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Medline ® Abstracts for References 7,9,52,61-65

of 'Fluoropyrimidine-associated cardiotoxicity: Incidence, clinical manifestations, mechanisms, and management'

7
TI
Symptomatic cardiotoxicity with high-dose 5-fluorouracil infusion: a prospective study.
AU
Akhtar SS, Salim KP, Bano ZA
SO
Oncology. 1993;50(6):441.
 
Cardiotoxicity with 5-fluorouracil (5-FU) therapy has been reported to range from asymptomatic EKG abnormalities to fatal myocardial infarction. We report a prospective study in 100 consecutive patients receiving 5-FU infusion in combination with other chemotherapeutic agents or alone for the treatment of different malignancies with the aim of identifying patients who develop symptomatic cardiotoxicity. Patients with a history of cardiac illness, abnormal EKG or cardiac enzyme levels were excluded. Patients were observed during the total period of infusion, daily EKG was performed on asymptomatic patients, those who developed cardiotoxicity were monitored till symptom-free for 24 h. Eight patients developed symptoms suggestive of cardiotoxicity. Pain was the commonest symptom (5/8), followed by palpitation and sweating. Three patients developed EKG abnormalities and 1 went into cardiogenic shock. Time to toxicity ranged from 18 to 30 h (mean 24 +/- 3.7 h) and serial cardiac enzyme levels remained normal in all patients. The symptoms reversed immediately on cessation of the treatment in most of the patients (7/8). Time to recovery ranged from 5 to 60 min (mean 19.28 +/- 19.6 min). There was no recorded death due to toxicity. We conclude that 5-Fu infusion is associated with a significant risk of symptomatic cardiotoxicity. Concomitant chemotherapeutic agents, received by all the affected patients, may have a contributory effect too. Cardiotoxicity seems to be completely reversible, particularly in patients without underlying cardiac disease. The patients should be informed about the symptoms and the condition recognised and managed immediately.
AD
Department of Medical Oncology, SK Institute of Medical Sciences, Soura, Srinagar.
PMID
9
TI
Cardiotoxicity of high-dose continuous infusion fluorouracil: a prospective clinical study.
AU
de Forni M, Malet-Martino MC, Jaillais P, Shubinski RE, Bachaud JM, Lemaire L, Canal P, Chevreau C, CarriéD, SouliéP
SO
J Clin Oncol. 1992;10(11):1795.
 
PURPOSE: A prospective clinical study was performed to determine the incidence of high-dose continuous intravenous infusion fluorouracil (5FU-CIV) cardiotoxicity.
PATIENTS AND METHODS: Three hundred sixty-seven patients who were given first-cycle high-dose 5FU-CIV were monitored for cardiac function by clinical examination, ECG, and laboratory tests. 5FU-CIV was administered during a 96- or 120-hour period at doses that ranged from 600 to 1,000 mg/m2/d. Associated drugs included cisplatin (56%), mitomycin (12.5%), folinic acid (leucovorin) (7%), and others (14%). Thirty-nine patients (10.5%) received 5FU as a single agent.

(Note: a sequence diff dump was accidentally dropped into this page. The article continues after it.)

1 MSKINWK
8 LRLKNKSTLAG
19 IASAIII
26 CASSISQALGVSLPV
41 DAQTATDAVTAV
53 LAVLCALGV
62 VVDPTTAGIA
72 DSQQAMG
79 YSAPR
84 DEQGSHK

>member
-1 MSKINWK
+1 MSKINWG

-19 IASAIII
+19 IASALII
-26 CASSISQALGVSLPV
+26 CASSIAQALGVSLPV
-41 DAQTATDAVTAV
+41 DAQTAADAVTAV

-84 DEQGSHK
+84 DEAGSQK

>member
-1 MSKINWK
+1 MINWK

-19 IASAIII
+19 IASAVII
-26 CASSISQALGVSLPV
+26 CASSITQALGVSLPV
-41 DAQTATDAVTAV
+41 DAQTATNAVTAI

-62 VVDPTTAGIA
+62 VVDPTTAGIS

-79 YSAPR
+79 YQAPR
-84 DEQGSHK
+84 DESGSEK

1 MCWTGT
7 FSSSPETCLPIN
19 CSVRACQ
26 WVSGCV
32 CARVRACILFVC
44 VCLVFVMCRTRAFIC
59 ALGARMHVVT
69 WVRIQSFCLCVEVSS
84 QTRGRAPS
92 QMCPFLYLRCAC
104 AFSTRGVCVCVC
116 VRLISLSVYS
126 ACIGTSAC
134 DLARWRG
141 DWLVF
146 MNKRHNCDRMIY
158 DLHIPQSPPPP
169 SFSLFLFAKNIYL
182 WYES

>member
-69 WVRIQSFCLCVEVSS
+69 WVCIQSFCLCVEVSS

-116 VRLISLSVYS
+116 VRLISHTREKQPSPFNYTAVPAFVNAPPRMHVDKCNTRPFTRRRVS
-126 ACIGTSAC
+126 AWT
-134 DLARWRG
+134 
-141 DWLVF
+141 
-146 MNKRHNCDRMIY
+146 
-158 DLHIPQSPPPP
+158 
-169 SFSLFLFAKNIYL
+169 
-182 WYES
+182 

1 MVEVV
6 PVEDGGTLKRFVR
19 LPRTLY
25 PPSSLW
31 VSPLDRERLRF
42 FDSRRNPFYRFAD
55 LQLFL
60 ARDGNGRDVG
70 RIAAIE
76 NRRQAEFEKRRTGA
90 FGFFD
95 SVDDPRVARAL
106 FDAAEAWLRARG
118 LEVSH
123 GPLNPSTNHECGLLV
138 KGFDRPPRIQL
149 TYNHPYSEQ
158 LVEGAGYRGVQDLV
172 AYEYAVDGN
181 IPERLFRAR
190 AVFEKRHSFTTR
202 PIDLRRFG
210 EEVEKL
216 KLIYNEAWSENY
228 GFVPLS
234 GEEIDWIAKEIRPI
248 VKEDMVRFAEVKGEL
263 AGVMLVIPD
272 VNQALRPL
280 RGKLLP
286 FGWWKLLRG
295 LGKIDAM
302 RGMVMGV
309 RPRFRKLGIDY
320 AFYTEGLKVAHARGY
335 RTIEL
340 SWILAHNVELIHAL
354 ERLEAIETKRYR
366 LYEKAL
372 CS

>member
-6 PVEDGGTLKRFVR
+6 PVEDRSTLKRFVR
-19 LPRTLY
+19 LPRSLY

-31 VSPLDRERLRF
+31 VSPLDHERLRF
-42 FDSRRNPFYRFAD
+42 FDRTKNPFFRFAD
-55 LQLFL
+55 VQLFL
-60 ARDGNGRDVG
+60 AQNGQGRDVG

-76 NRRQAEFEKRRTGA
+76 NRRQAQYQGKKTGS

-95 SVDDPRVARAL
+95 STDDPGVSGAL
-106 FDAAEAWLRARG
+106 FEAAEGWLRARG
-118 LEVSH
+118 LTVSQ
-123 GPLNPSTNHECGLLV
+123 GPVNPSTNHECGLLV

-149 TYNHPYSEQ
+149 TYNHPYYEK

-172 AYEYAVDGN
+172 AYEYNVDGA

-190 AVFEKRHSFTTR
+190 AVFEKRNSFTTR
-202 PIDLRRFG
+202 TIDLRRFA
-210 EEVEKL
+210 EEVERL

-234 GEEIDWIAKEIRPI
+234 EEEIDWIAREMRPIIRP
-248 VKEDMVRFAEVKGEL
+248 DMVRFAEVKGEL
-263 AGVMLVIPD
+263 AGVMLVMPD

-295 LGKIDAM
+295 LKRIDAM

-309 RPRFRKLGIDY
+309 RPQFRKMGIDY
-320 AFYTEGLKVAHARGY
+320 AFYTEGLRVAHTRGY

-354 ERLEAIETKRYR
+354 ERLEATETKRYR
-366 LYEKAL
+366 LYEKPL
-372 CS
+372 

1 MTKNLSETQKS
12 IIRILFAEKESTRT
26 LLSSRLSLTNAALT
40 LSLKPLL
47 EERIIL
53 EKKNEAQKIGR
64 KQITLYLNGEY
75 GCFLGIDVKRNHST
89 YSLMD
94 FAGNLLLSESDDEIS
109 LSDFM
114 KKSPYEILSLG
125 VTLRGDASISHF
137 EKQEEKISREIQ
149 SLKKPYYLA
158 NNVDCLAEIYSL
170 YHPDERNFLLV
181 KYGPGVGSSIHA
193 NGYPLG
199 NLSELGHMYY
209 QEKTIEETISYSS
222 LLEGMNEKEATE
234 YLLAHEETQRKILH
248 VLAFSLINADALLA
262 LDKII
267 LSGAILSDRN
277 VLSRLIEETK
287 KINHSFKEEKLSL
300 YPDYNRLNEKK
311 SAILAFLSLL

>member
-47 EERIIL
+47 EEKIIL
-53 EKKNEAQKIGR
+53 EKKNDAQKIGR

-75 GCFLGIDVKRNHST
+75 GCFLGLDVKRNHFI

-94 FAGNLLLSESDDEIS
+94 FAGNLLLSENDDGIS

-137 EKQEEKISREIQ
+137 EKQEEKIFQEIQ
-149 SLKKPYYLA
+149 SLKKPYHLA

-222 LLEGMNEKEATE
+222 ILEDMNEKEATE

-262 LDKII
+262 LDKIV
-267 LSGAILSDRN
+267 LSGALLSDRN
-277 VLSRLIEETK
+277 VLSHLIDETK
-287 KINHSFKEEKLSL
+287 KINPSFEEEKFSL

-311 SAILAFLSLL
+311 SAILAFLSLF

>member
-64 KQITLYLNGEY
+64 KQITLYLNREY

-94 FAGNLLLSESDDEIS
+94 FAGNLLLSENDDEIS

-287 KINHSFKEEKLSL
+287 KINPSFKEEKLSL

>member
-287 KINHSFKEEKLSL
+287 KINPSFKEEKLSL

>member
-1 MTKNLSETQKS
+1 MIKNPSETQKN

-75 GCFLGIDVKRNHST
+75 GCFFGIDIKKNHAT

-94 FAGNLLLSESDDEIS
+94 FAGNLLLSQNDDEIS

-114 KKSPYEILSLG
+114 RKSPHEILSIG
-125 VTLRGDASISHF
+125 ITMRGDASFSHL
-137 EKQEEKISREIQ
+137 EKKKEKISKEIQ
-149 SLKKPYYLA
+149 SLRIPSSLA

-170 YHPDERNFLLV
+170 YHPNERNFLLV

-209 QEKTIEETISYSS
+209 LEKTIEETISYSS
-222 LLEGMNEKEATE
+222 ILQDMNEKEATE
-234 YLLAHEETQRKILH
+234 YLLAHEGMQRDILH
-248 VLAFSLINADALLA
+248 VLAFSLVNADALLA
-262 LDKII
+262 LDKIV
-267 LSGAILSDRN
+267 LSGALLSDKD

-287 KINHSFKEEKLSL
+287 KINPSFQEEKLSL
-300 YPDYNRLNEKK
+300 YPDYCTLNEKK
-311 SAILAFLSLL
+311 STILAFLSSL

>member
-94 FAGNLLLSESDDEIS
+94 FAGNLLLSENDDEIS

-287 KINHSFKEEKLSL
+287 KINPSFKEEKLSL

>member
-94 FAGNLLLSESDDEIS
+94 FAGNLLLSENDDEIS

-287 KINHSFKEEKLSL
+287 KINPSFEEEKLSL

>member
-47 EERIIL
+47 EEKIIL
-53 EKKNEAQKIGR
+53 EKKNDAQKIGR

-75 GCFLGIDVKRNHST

RESULTS: 5FU-induced cardiac events occurred in 28 patients (7.6%; 95% confidence interval, 4.9% to 10.3%). Nine of them had a history of cardiac disease. Primary tumors included head and neck (n = 13), gastrointestinal (n = 6), breast (n = 3), and others (n = 6). The mean onset time of cardiac symptoms was 3 days (range, 2 to 5). Inaugural symptoms included angina pectoris (n = 18), hypotension (n = 6), hypertension (n = 5), malaise (n = 4), dyspnea (n = 2),arrhythmia (n = 1), or sudden death (n = 1). At 5FU discontinuation, six patients' cardiac symptoms returned to baseline, but 21 patients experienced unstable angina (n = 8), hypotension/cardiovascular collapse (n = 11), pulmonary edema (n = 1), or sudden death (n = 4). The lethality rate was 2.2% (five sudden deaths plus three irreversible collapses). ECG showed repolarization changes (ST segment deviation; T-wave inversion) in 65% and/or diffuse microvoltage in 22% of the patients who presented with cardiac events. Echocardiography showed partial or global hypokinesia in nine of the 16 patients who were examined, and one case of prolonged akinesia. Cardiac enzymes rarely showed an increase (n = 2). In severe but reversible cases, clinical, ECG, and echographic parameters returned to baseline status within 48 hours after the drug discontinuation. A fluorine 19 nuclear magnetic resonance (19F NMR) analysis of urine was performed on 14 patients; six had cardiac symptoms and eight did not. Fluoroacetate (FAC), a known cardiotoxic compound, was detected in all cases.
CONCLUSION: In our study, the incidence of high-dose 5FU-CVI cardiotoxicity was 7.6%. The hypothesis of a toxic cardiomyopathic process requires further confirmation.
AD
Department of Medical Oncology, Centre Claudius Regaud, Toulouse, France.
PMID
52
TI
The spectrum of 5-fluorouracil cardiotoxicity.
AU
Dalzell JR, Samuel LM
SO
Anticancer Drugs. 2009;20(1):79.